Interim data stored in FIFO 206 may be clocked out responsive to frequency of clock signal 226A for input to level shifter 207. Level shifter 207 adjusts level of such interim data responsive to supply voltage level signal 227A for providing to data processing module 208 via PIP 229. Data processing module 208 processes such interim data with performance parameters which are set responsive to voltage adjust signal 243 and clock adjust signal 244 via supply voltage level signal 227B and frequency of clock signal 226B, respectively. After processing interim data, data processing module 208 provides such processed interim data to level shifter 209 via PIP 229. Level shifter 209 adjusts voltage level of such processed interim data responsive to supply voltage level signal 227A to provide output data. Such output data is provided from level shifter 209 to FIFO 210 or, more particularly, is clocked into FIFO 210 responsive to frequency of clock signal 226A. Such output data may be clocked out of FIFO 210 responsive to output clock signal 230 to provide data output signal 211.

It should be appreciated that controller 216 may be implemented using any of a variety of known technologies. Moreover, controller 216 may be configured in programmably configurable logic. Examples of control strategies include one or more finite state machines to indicate the state of each of FIFOs 202, 206, and 210. In this embodiment, fullness indicator signals 231, 232, and 233 may be flags input to controller 216. Examples of such flags may be fixed at particular values or may be programmably adjustable. For example, a flag may be set to indicate 10% of full, and another flag may be set to indicate 90% of full. Alternatively, such flags may be set for relative fullness of the FIFOs at levels of high, medium high, medium, medium low, and low. Another example of controller 216 may be implemented with fuzzy logic. For example, fullness indicator signals 231, 232, and 233 may be provided from FIFOs to indicate that the FIFO is “getting full” or “getting empty.” Another example of an implementation for controller 216 may be to use a proportional integral differential (“PID”) digital controller. Such a controller could sum up the proportional, integral, and differential signals each weighted by an associated constant. Notably, as PID digital controllers are well known, they are not described herein in unnecessary detail for purposes of clarity.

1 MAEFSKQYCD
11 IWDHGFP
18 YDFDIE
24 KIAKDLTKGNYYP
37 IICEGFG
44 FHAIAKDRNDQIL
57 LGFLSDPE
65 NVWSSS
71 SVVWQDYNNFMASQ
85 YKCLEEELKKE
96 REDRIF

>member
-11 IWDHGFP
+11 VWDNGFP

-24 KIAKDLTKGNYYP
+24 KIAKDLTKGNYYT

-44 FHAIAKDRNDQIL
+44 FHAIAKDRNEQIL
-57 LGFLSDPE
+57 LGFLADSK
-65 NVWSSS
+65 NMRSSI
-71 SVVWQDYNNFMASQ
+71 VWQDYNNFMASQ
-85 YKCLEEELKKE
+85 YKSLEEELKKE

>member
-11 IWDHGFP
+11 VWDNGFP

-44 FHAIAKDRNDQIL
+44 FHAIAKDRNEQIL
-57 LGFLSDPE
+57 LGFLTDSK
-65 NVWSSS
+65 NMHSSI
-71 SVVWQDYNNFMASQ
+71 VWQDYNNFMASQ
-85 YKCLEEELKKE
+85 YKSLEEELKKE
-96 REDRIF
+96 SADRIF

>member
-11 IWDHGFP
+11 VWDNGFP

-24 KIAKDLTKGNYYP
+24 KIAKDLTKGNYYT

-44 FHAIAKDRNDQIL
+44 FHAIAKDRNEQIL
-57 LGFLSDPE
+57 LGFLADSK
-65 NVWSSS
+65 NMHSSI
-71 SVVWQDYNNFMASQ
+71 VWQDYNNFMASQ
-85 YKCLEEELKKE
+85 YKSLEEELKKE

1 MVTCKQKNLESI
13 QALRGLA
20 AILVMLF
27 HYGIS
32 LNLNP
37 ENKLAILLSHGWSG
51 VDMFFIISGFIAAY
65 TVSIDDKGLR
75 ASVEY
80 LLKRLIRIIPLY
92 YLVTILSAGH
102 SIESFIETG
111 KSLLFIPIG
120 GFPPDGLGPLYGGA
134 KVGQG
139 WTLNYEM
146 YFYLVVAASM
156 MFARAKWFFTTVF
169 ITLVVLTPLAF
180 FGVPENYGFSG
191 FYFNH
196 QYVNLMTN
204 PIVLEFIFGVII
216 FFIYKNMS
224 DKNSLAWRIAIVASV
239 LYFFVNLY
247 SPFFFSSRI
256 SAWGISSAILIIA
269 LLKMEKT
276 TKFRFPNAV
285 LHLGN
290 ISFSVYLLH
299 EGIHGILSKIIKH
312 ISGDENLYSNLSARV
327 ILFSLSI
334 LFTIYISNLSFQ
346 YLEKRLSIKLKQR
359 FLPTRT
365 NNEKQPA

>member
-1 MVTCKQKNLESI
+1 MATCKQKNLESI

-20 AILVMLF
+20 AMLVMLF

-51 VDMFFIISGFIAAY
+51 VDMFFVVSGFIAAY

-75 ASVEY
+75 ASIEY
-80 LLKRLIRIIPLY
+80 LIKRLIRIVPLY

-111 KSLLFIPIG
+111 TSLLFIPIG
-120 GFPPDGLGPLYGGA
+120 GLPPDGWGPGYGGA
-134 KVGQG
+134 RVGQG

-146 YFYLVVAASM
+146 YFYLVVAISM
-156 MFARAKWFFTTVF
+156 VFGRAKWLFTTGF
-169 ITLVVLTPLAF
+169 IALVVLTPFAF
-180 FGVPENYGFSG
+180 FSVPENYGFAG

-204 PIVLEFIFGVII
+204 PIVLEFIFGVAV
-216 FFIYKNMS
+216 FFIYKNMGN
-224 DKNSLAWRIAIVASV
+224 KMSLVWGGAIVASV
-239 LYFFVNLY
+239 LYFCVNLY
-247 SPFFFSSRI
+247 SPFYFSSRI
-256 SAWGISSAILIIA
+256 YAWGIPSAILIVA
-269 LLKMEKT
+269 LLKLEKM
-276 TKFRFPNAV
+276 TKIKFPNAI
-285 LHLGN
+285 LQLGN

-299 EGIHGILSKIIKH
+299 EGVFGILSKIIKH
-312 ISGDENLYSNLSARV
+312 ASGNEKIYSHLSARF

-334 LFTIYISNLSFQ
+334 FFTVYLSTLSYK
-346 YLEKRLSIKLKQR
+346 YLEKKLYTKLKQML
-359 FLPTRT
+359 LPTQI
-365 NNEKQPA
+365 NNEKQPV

The particular choice of control strategy implemented in controller 216 depends on the particular characteristics of the application being programmed, and thus may vary from application-to-application.

FIG. 3 is a high-level block diagram depicting an exemplary embodiment of a portion 300 of an FPGA. Portion 300 includes rows 302 of CLBs bracketing rows 303, 304, and 305. Row 303 may be a row of BRAMs. Each BRAM in the row of BRAMs may be configured as a FIFO. Adjacent to row 303 may be a row 304 of level shifters. For each BRAM in 303 there may associated therewith two level shifters for providing at least one of an input and an output level shifter. Such level shifters in row 304 may be programmably coupled to BRAMs in row 303. Additionally, a row 305 of pairs of voltage regulators and clock generators may be next to row 304.